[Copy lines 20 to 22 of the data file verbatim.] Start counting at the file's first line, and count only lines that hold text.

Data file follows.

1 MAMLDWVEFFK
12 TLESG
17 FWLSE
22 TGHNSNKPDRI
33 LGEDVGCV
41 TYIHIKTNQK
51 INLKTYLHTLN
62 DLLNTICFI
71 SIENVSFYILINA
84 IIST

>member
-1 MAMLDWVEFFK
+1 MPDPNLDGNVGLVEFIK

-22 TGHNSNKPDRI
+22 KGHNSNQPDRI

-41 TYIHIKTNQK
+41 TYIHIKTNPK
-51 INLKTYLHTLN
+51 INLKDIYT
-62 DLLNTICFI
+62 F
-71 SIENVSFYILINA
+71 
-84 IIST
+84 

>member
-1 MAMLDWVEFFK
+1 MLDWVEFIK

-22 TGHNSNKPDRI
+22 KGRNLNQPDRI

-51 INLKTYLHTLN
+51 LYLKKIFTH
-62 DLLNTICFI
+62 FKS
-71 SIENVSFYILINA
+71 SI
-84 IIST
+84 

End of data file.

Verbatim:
-62 DLLNTICFI
+62 F
-71 SIENVSFYILINA